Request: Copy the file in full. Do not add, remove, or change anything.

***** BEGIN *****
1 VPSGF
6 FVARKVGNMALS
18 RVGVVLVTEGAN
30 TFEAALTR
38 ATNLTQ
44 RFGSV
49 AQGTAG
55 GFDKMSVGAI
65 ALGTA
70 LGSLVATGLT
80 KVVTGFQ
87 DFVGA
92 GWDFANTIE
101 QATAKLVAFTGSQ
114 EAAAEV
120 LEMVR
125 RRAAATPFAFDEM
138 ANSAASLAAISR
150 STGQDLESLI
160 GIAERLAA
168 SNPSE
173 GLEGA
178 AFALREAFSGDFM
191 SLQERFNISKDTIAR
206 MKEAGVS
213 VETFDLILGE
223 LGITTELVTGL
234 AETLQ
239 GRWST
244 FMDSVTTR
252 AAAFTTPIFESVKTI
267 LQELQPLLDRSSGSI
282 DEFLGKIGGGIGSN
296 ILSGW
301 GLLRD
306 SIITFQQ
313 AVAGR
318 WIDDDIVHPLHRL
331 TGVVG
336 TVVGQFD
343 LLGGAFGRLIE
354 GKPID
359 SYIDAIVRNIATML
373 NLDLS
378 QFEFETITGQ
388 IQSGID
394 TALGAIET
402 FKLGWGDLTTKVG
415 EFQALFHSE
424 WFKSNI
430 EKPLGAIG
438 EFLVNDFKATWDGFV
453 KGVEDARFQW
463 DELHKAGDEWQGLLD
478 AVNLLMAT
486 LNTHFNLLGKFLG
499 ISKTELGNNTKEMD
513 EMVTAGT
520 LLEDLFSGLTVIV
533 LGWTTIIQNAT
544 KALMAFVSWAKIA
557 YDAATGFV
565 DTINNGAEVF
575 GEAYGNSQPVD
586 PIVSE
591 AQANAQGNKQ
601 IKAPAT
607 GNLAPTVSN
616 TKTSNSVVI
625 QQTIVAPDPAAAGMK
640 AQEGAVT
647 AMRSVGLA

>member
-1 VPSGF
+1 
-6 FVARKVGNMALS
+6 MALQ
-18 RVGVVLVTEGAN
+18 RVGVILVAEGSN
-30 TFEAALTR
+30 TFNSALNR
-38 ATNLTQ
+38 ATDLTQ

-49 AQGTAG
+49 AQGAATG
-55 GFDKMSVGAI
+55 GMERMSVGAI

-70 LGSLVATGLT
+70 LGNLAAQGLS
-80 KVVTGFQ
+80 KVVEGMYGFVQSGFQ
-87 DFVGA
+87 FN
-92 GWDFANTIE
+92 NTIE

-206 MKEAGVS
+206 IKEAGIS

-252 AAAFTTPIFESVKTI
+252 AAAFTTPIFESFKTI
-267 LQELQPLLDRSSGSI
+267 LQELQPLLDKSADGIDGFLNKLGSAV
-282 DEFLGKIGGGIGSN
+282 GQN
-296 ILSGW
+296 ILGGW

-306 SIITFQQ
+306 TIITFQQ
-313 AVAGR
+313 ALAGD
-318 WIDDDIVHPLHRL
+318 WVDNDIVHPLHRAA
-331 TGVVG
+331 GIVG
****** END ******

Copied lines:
1 VPSGF
6 FVARKVGNMALS
18 RVGVVLVTEGAN
30 TFEAALTR
38 ATNLTQ
44 RFGSV
49 AQGTAG
55 GFDKMSVGAI
65 ALGTA
70 LGSLVATGLT
80 KVVTGFQ
87 DFVGA
92 GWDFANTIE
101 QATAKLVAFTGSQ
114 EAAAEV
120 LEMVR
125 RRAAATPFAFDEM
138 ANSAASLAAISR
150 STGQDLESLI
160 GIAERLAA
168 SNPSE
173 GLEGA
178 AFALREAFSGDFM
191 SLQERFNISKDTIAR
206 MKEAGVS
213 VETFDLILGE
223 LGITTELVTGL
234 AETLQ
239 GRWST
244 FMDSVTTR
252 AAAFTTPIFESVKTI
267 LQELQPLLDRSSGSI
282 DEFLGKIGGGIGSN
296 ILSGW
301 GLLRD
306 SIITFQQ
313 AVAGR
318 WIDDDIVHPLHRL
331 TGVVG
336 TVVGQFD
343 LLGGAFGRLIE
354 GKPID
359 SYIDAIVRNIATML
373 NLDLS
378 QFEFETITGQ
388 IQSGID
394 TALGAIET
402 FKLGWGDLTTKVG
415 EFQALFHSE
424 WFKSNI
430 EKPLGAIG
438 EFLVNDFKATWDGFV
453 KGVEDARFQW
463 DELHKAGDEWQGLLD
478 AVNLLMAT
486 LNTHFNLLGKFLG
499 ISKTELGNNTKEMD
513 EMVTAGT
520 LLEDLFSGLTVIV
533 LGWTTIIQNAT
544 KALMAFVSWAKIA
557 YDAATGFV
565 DTINNGAEVF
575 GEAYGNSQPVD
586 PIVSE
591 AQANAQGNKQ
601 IKAPAT
607 GNLAPTVSN
616 TKTSNSVVI
625 QQTIVAPDPAAAGMK
640 AQEGAVT
647 AMRSVGLA

>member
-1 VPSGF
+1 
-6 FVARKVGNMALS
+6 MALQ
-18 RVGVVLVTEGAN
+18 RVGVILVAEGSN
-30 TFEAALTR
+30 TFNSALNR
-38 ATNLTQ
+38 ATDLTQ

-49 AQGTAG
+49 AQGAATG
-55 GFDKMSVGAI
+55 GMERMSVGAI

-70 LGSLVATGLT
+70 LGNLAAQGLS
-80 KVVTGFQ
+80 KVVEGMYGFVQSGFQ
-87 DFVGA
+87 FN
-92 GWDFANTIE
+92 NTIE

-206 MKEAGVS
+206 IKEAGIS

-252 AAAFTTPIFESVKTI
+252 AAAFTTPIFESFKTI
-267 LQELQPLLDRSSGSI
+267 LQELQPLLDKSADGIDGFLNKLGSAV
-282 DEFLGKIGGGIGSN
+282 GQN
-296 ILSGW
+296 ILGGW

-306 SIITFQQ
+306 TIITFQQ
-313 AVAGR
+313 ALAGD
-318 WIDDDIVHPLHRL
+318 WVDNDIVHPLHRAA
-331 TGVVG
+331 GIVG